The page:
I bought my first Hopi-Tewa pot 61 years ago, have been collecting ever since, have a large research library, and have been working on this catalog for 20 years. I consider myself quite an expert when it comes to “Hopi” pottery, especially if it involves the Nampeyo family. The nice thing about hubris is that it generally entangles its owner, with often dramatic and public results. Such is the moral tale of this catalog entry. The title of this entry used to be “Kitsch tourist whistle.” Before I knew the provenance of the whistle this catalog entry read:
“Of the ten Daisy pots in this collection, pot 2022-01 is the most aesthetically inconsequential. To be sure, it will make a child smile and is the only pot of the ten that can make sound, but it is merely a trinket. Some of the Daisy pots in this collection are masterpieces (2019-16) and some particularly innovative (2011-13). Museums and wealthy collectors have good reason to celebrate the masterpieces in their Hopi pottery collections, but for the artists making pottery was a livelihood. Sales of huge or elaborate pieces provided larger infusions of income, but more consistent income was generated by selling small, inexpensive pieces to tourists. Daisy’s ant pot (2015-07) with its appealing story was designed for the tourist market. It’s cute, but whistle 2022-01 pushes the boundary from “cute” to tourist “kitsch.”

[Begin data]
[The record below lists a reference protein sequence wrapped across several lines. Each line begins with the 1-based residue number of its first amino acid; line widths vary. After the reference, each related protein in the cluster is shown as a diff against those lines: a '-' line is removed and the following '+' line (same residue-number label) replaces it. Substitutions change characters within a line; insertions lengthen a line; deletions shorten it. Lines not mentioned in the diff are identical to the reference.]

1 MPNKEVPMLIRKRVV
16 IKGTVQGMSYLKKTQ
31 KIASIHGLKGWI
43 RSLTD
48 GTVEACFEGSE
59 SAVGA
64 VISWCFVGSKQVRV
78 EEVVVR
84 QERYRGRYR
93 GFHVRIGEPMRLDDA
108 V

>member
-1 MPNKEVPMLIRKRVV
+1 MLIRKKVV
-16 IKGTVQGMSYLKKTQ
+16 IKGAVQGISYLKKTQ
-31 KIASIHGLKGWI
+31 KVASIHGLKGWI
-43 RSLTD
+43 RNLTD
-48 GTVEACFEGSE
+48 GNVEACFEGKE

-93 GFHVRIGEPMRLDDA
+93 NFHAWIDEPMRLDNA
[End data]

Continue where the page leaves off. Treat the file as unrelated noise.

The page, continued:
Now here’s the provenance, which establishes that all of my assumptions about this whistle —every one of them— was wrong:
“The whistle was a gift to me after a pow wow where Sydney Hooe the husband of Daisy Nampeyo danced etc. This was at Zuni Pueblo in 1967 or 1968. She made several of these that the elders blew during the ceremonies . I knew Daisy and Sydney for about 15 years as I curated an exhibition of her work and the work of Maria Chino ( Acoma Pueblo) for the de Young Museum.”
—- Elsa Cameron (Seller)
Ah, well…..that being the case……. it is no longer kitsch; my understanding to it has shifted radically. Now it’s an “authentic” Native material cultural artifact because it was made for use within its culture. The object itself never changed, while my understanding of it changed radically. It’s an Aesop-like tale with an instructive moral lesson having something to do with collectors and humility.
Held in the hand, this whistle feels like a small, smooth stone. It is tear-drop shaped, flat on one side and domed on the other. About midway along its domed side there are two small finger holes. A third hole at the tip allows air to enter. A fourth hole on the bottom allows air to escape.
The whistle is made of white Zuni clay and has probably been slipped with the same material on the outside and then polished with a polishing stone.
Each of the holes on the domed side are treated as if they were eyes. Each is surrounded by a red lens-shaped element, itself surrounded by a fringe of 12 short lines, sort of like eyelashes. The thin tip of the whistle is painted red leading up to the blow hole. A thin black line separates the unpainted body from the red tip. The bottom hole is unpainted.
The whistle is signed on the bottom “Daisy Nampeyo.”
When these few elements of form and painting are consolidated, the result is a whistle in the form of a duck head. The whistle might have been made for use during a ceremony at Zuni, but is makes a very soft sound when blown. The kachinas and spirits would have to be listening very carefully to hear these soft prayers. Then again, the dance might have been designed to teach us to listen carefully to soft voices.